Facebook to label all posts about COVID-19 vaccines

Facebook to label all posts about COVID-19 vaccines

News: Facebook to label all posts about COVID-19 vaccines.

(Reuters) – Facebook Inc, which has been criticized by lawmakers and researchers for allowing vaccine misinformation to spread on its platforms, began labeling posts on Monday that discussed the safety of the gunshots and will be overriding all posts shortly label the vaccines.

The social media company announced in a blog post that it is also launching a tool in the US that will give people information about where to get COVID-19 vaccines and photo sharing a COVID 19 information area is added site Instagram.

During the pandemic, false claims and conspiracies about the coronavirus vaccines have spread on social media platforms.

Facebook and Instagram, which recently tightened their guidelines after long time taking the wrong approach to vaccine misinformation, are still home to large accounts, pages, and groups promoting false claims about the footage and easily found by keyword searches.

FacebookChris Cox, ‘s chief product officer, said in an interview that the company took viral false claims “very seriously” but said there is “a huge gray area of ​​people who have concerns … some of which People would call misinformation and some of which other people would call doubt. “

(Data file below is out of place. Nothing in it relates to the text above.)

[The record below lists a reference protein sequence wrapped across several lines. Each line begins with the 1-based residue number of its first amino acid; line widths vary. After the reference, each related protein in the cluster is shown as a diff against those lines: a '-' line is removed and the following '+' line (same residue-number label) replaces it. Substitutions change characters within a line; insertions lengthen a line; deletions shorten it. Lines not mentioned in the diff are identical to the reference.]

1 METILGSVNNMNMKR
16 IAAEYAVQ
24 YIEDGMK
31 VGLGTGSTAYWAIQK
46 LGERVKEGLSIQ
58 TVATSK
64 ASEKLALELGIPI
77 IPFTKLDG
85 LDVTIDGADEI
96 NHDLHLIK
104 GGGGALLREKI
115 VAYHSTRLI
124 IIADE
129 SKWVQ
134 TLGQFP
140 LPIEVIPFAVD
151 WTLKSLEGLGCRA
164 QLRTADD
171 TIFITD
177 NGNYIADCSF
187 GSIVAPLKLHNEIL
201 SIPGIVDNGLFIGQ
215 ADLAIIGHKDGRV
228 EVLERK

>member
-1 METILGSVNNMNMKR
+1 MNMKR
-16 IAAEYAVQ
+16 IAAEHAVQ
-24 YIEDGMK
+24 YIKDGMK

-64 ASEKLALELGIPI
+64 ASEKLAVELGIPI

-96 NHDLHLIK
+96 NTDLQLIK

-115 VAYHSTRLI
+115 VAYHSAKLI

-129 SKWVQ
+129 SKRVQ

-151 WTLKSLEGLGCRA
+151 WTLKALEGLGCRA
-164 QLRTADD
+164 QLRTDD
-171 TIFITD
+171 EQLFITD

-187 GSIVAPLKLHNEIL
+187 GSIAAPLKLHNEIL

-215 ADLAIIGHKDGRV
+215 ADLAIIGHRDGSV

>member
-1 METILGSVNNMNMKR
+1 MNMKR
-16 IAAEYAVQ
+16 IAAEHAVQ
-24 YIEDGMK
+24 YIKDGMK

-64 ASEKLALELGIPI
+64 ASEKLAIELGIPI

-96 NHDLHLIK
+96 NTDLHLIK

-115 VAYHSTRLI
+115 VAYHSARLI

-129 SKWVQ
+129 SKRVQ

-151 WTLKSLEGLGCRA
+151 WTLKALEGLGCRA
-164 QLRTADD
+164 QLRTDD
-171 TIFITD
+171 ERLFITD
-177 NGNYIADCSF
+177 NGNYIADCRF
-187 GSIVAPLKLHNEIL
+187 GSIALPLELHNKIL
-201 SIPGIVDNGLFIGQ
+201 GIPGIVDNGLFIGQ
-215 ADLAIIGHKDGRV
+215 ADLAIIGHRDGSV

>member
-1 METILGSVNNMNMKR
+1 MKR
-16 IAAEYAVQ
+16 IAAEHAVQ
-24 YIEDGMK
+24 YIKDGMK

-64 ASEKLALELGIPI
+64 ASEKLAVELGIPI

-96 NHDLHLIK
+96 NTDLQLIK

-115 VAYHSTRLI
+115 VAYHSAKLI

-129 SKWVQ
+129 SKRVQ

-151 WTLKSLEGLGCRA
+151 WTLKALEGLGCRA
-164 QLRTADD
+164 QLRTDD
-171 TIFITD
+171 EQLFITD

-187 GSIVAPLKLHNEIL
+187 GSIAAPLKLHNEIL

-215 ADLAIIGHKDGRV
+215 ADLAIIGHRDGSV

“The best you can do in this huge gray area is to come up in helpful ways with relevant information, be part of the conversation, and do so with health professionals,” he added.

The company said it was a label Facebook and Instagram posts discussing the safety of COVID-19 vaccines with text stating the vaccines will go through safety and efficacy tests prior to approval.

The blog post also states that an additional 2 million pieces of content have been removed since the list of prohibited false claims about the coronavirus and vaccines was expanded in February Facebook and Instagram. Facebook said it had also implemented temporary measures, including reducing the reach of content from users who repeatedly share content flagged as incorrect by fact checkers.

Reporting by Elizabeth Culliford in New York; Editing by Lisa Shumaker

Original Source © Reuters

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